Today, experts say, the neologistic power of the kanji has declined to an extreme degree in Japan. This is because there are natural limits on the possible combinations of kanji with each other. Some kanji lend themselves readily to new combinations, but others are totally refractory to combining. Today's would-be neologists are likely to find that all the best morsels were already gobbled up by the Meiji Japanese, and only crumbs are left for use today.

There has been a kind of nostalgic reawakening of interest in kanji, and we sometimes notice newspaper advertisements (or advertisements hanging in the subway cars, I understand) with names of foreign countries and cities written in very antiquated, undecipherable kanji, or with names of foods and drinks written whimsically in unexpected kanji forms. Some say that this vogue is caused by the dissemination of Japanese-language word processors, on which even an inexperienced operator can, by inputting something phonetically, call up a whole list of fresh, unfamiliar-looking kanji combinations on the screen. The Japanese have always liked to amuse themselves by thinking up bizarre kanji combinations. I think its rather nice. that the Japanese themselves find their own native script so novel and fresh. (See the unsigned front-page commentary on this subject in the Nikkan kōgyō shimbun, August 22, 1983.)

Some Japanese have recently been expressing the opinion that their writing system, far from being clumsy and inefficient, is superior to that of other languages. For example, an anonymous writer says:


That is, "kanji are ideographs in which one character expresses a single word. Kana are syllabic characters each one of which expresses one syllable. On the other hand, a Roman letter is nothing but a component element of a sound; they are just phonetic symbols which even after being combined express nothing but a syllable. The Japanese lanquage, written in a combination of ideographs and syllabic characters, is an extremely effective language for expressing oneself very succinctly. It is said to be difficult or complicated, but of the languaces of the world, the Japanese language has the richest ability to express information..." (unsigned commentary on the front page of Nihon keizai shimbun, August 20. 1983). It is certainly true that a person who can read Japanese can scan Japanese newspaper articles much more rapidly than newspaper articles in English. The 26 phonetic letters of the English alphabet repeat themselves tediously, and you have to read the combinations as words before they make any sense, but the kanji each have a meaning which is immediately obvious. Kanji jump right off the newspaper page at you, and you know what an article is about immediately by just glancing at a few kanji in its headline. It's amazing how succinct and subtle Japanese newspaper headlines can be. From a pedagogical point of view, of course, the Japanese script may be something close to a national disaster, but from other points of view it can be said to be a marvelous creation. The very difficulties it imposes on the whole nation may be a blessing, since memorizing the large number of kanji inculcates mental agility, imparts an ability to recognize patterns and may have a subtle influence on the creativity of the Japanese people as a whole. (On this point, I am indebted to an article "Patterns of creativity" in The Economist, June 19, 1982, pp. 6–9 of "Survey: Japanese Technology.")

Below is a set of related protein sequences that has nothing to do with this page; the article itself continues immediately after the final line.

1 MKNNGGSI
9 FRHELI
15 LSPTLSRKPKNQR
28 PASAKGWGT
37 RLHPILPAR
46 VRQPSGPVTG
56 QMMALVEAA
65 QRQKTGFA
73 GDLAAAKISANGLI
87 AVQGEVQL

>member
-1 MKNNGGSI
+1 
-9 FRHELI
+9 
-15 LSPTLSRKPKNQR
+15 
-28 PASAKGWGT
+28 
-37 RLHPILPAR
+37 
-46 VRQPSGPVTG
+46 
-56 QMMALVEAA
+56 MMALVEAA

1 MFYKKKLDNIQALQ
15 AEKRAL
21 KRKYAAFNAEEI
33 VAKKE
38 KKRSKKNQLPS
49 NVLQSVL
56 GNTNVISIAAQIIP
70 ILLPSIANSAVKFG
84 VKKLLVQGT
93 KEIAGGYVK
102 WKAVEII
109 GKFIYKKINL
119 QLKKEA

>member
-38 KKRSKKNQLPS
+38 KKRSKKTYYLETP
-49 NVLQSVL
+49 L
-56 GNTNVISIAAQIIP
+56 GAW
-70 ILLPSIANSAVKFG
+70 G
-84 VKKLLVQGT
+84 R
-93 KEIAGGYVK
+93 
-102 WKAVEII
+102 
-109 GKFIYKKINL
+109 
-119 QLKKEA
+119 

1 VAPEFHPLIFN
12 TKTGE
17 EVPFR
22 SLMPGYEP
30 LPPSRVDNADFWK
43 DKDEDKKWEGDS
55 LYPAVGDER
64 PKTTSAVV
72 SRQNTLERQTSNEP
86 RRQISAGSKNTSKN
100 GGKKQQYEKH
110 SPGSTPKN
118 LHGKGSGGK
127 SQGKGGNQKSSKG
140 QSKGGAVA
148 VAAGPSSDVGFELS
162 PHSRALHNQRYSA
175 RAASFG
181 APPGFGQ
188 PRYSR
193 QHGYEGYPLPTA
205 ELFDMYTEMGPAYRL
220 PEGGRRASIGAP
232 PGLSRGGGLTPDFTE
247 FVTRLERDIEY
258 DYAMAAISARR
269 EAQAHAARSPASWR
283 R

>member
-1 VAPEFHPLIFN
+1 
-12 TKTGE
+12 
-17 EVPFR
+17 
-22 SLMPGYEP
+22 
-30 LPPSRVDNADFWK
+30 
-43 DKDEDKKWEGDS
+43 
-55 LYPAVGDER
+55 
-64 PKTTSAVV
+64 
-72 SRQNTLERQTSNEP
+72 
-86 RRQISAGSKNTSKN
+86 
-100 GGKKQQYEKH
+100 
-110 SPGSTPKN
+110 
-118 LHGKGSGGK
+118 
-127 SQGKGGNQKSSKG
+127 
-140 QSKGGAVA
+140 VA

But back to the crisis. A researcher at the National Language Research Institute expresses the opinion that, with today's rapidly advancing science and technology, the Japanese language has now reached a saturation point beyond which it can no longer continue to rely exclusively on kanji for scientific and technical terms. Many are lamenting the proliferation of foreign words in popular magazines and the fashion industry, but the next problem area will be the scientific and technological terms of the age of High Tech. (Nihon keizai shimbun, August 22, 1983, p. 11)

Although contemporary science and technology is intimately connected with daily life, the basic vocabulary for advanced technology consists almost exclusively of words of foreign origin. If this situation continues, the gap between the speech of specialists and that of the general populace will inevitably continue to expand. Even if specialists try to make up weird-sounding new kanji words, they will have no chance of being accepted as Japanese words. For example, the Japanese National Railways has something called a "linear motor car," or rather riniya mootaa kaa. The exact Japanese term for this is said to be: